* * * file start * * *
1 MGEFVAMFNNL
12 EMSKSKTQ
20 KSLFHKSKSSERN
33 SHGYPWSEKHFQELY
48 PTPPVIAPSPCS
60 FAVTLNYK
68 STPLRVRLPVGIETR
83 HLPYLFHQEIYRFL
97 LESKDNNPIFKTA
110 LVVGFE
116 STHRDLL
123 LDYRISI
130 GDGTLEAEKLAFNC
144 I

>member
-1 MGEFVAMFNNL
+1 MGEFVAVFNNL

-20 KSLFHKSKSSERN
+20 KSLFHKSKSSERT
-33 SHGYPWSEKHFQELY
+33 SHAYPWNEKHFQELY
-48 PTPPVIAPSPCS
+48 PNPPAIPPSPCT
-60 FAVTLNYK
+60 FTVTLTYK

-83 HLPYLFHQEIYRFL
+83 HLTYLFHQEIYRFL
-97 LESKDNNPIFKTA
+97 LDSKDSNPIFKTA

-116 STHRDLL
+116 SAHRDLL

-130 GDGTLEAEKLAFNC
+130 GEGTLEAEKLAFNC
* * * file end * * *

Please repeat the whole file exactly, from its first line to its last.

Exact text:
1 MGEFVAMFNNL
12 EMSKSKTQ
20 KSLFHKSKSSERN
33 SHGYPWSEKHFQELY
48 PTPPVIAPSPCS
60 FAVTLNYK
68 STPLRVRLPVGIETR
83 HLPYLFHQEIYRFL
97 LESKDNNPIFKTA
110 LVVGFE
116 STHRDLL
123 LDYRISI
130 GDGTLEAEKLAFNC
144 I

>member
-1 MGEFVAMFNNL
+1 MGEFVAVFNNL

-20 KSLFHKSKSSERN
+20 KSLFHKSKSSERT
-33 SHGYPWSEKHFQELY
+33 SHAYPWNEKHFQELY
-48 PTPPVIAPSPCS
+48 PNPPAIPPSPCT
-60 FAVTLNYK
+60 FTVTLTYK

-83 HLPYLFHQEIYRFL
+83 HLTYLFHQEIYRFL
-97 LESKDNNPIFKTA
+97 LDSKDSNPIFKTA

-116 STHRDLL
+116 SAHRDLL

-130 GDGTLEAEKLAFNC
+130 GEGTLEAEKLAFNC